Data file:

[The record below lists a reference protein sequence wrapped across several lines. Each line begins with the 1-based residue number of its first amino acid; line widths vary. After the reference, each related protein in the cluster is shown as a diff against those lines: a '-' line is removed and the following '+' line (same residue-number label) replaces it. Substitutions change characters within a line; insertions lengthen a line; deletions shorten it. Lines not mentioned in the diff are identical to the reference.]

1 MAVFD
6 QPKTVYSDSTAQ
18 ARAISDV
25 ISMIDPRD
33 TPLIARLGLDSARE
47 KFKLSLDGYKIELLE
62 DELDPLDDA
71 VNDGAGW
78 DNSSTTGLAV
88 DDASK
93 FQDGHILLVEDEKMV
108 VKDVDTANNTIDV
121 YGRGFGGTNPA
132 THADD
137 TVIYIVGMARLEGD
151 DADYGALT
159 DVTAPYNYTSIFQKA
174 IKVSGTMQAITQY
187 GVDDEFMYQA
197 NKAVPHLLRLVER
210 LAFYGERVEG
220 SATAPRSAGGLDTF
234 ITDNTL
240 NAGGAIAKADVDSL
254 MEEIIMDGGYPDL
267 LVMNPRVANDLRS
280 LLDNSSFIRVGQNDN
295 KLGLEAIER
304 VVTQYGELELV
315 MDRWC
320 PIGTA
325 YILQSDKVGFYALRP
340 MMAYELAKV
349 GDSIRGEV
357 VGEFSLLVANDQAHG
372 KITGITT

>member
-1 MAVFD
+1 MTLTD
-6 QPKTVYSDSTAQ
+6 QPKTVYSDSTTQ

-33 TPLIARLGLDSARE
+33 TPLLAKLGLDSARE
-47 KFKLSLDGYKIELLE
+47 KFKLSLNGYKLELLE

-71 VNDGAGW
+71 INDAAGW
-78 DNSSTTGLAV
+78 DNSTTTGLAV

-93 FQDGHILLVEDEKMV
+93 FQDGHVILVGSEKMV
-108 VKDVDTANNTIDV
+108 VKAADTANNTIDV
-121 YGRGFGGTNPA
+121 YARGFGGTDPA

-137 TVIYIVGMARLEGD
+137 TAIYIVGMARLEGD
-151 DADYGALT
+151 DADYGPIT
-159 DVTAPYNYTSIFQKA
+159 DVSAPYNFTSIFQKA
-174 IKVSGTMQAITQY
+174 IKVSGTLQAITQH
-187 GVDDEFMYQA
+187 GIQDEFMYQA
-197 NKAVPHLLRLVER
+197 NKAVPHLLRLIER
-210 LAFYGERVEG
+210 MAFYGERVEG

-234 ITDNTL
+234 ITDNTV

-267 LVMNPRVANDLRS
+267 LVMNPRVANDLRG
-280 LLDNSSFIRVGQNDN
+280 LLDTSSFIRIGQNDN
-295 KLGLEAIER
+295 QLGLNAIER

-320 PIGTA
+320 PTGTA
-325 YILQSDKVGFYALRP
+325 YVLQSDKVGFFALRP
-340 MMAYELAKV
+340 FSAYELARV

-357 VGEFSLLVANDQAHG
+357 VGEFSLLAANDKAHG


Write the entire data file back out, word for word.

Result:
[The record below lists a reference protein sequence wrapped across several lines. Each line begins with the 1-based residue number of its first amino acid; line widths vary. After the reference, each related protein in the cluster is shown as a diff against those lines: a '-' line is removed and the following '+' line (same residue-number label) replaces it. Substitutions change characters within a line; insertions lengthen a line; deletions shorten it. Lines not mentioned in the diff are identical to the reference.]

1 MAVFD
6 QPKTVYSDSTAQ
18 ARAISDV
25 ISMIDPRD
33 TPLIARLGLDSARE
47 KFKLSLDGYKIELLE
62 DELDPLDDA
71 VNDGAGW
78 DNSSTTGLAV
88 DDASK
93 FQDGHILLVEDEKMV
108 VKDVDTANNTIDV
121 YGRGFGGTNPA
132 THADD
137 TVIYIVGMARLEGD
151 DADYGALT
159 DVTAPYNYTSIFQKA
174 IKVSGTMQAITQY
187 GVDDEFMYQA
197 NKAVPHLLRLVER
210 LAFYGERVEG
220 SATAPRSAGGLDTF
234 ITDNTL
240 NAGGAIAKADVDSL
254 MEEIIMDGGYPDL
267 LVMNPRVANDLRS
280 LLDNSSFIRVGQNDN
295 KLGLEAIER
304 VVTQYGELELV
315 MDRWC
320 PIGTA
325 YILQSDKVGFYALRP
340 MMAYELAKV
349 GDSIRGEV
357 VGEFSLLVANDQAHG
372 KITGITT

>member
-1 MAVFD
+1 MTLTD
-6 QPKTVYSDSTAQ
+6 QPKTVYSDSTTQ

-33 TPLIARLGLDSARE
+33 TPLLAKLGLDSARE
-47 KFKLSLDGYKIELLE
+47 KFKLSLNGYKLELLE

-71 VNDGAGW
+71 INDAAGW
-78 DNSSTTGLAV
+78 DNSTTTGLAV

-93 FQDGHILLVEDEKMV
+93 FQDGHVILVGSEKMV
-108 VKDVDTANNTIDV
+108 VKAADTANNTIDV
-121 YGRGFGGTNPA
+121 YARGFGGTDPA

-137 TVIYIVGMARLEGD
+137 TAIYIVGMARLEGD
-151 DADYGALT
+151 DADYGPIT
-159 DVTAPYNYTSIFQKA
+159 DVSAPYNFTSIFQKA
-174 IKVSGTMQAITQY
+174 IKVSGTLQAITQH
-187 GVDDEFMYQA
+187 GIQDEFMYQA
-197 NKAVPHLLRLVER
+197 NKAVPHLLRLIER
-210 LAFYGERVEG
+210 MAFYGERVEG

-234 ITDNTL
+234 ITDNTV

-267 LVMNPRVANDLRS
+267 LVMNPRVANDLRG
-280 LLDNSSFIRVGQNDN
+280 LLDTSSFIRIGQNDN
-295 KLGLEAIER
+295 QLGLNAIER

-320 PIGTA
+320 PTGTA
-325 YILQSDKVGFYALRP
+325 YVLQSDKVGFFALRP
-340 MMAYELAKV
+340 FSAYELARV

-357 VGEFSLLVANDQAHG
+357 VGEFSLLAANDKAHG